• Processing speed/orthographic processing deficit: impacting the speed and accuracy of recognizing printed words
  • Comprehension deficit: often observed in children with social-linguistic disabilities (e.g., autism spectrum), vocabulary weaknesses, language learning disorders, and difficulties in abstract reasoning and logical thinking

These can exist singularly or a person can be dealing with more than one of these deficits.

Three of the most common reading disabilities:


  • One of the most common reading disorders, dyslexia involves difficulties in accurate and fluent word recognition along with an inability to recognize and incorporate grammar and syntax. Individuals with dyslexia may have trouble with decoding words, spelling, and often with writing as well. Most have normal, or even sometimes above average intelligence but read at levels significantly lower than expected. This is one of the more common indicators if it is not identified early on. Although the disorder varies from person to person, there are common characteristics: People with dyslexia often have a hard time sounding out words, understanding written words, and naming objects quickly. There are different ways to teach students with dyslexia in the classroom and at home.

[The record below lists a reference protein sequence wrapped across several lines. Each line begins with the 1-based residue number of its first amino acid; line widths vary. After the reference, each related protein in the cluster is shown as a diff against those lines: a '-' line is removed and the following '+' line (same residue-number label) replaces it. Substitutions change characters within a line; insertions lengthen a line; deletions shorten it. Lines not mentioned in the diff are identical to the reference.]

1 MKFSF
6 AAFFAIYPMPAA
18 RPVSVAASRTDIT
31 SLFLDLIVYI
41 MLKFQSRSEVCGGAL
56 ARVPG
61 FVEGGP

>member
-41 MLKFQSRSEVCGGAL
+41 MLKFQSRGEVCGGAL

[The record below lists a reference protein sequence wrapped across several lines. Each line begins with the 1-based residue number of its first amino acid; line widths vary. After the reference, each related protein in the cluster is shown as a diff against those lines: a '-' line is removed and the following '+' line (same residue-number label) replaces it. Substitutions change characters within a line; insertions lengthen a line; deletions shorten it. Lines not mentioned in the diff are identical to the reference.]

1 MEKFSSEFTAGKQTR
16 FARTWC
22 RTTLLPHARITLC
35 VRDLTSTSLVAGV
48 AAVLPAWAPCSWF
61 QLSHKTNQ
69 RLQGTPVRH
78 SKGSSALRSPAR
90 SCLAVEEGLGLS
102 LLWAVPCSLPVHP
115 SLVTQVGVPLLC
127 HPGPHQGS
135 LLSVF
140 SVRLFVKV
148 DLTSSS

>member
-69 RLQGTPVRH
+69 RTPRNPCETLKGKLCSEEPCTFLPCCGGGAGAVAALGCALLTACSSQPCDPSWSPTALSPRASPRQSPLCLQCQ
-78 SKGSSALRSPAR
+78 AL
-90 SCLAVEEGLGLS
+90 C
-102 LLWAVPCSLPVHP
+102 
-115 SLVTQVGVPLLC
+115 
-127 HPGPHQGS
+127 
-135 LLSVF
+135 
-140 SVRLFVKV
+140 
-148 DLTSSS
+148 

• Most reading impairments are present from the time a child learns to read. But some people lose the ability to read after a stroke or an injury to the area of the brain involved with reading. People with this disorder often also have another disorder called agraphia, which means they are no longer able to write as well. Through teaching strategies such as repetition, those dealing with this disorder can work to read again.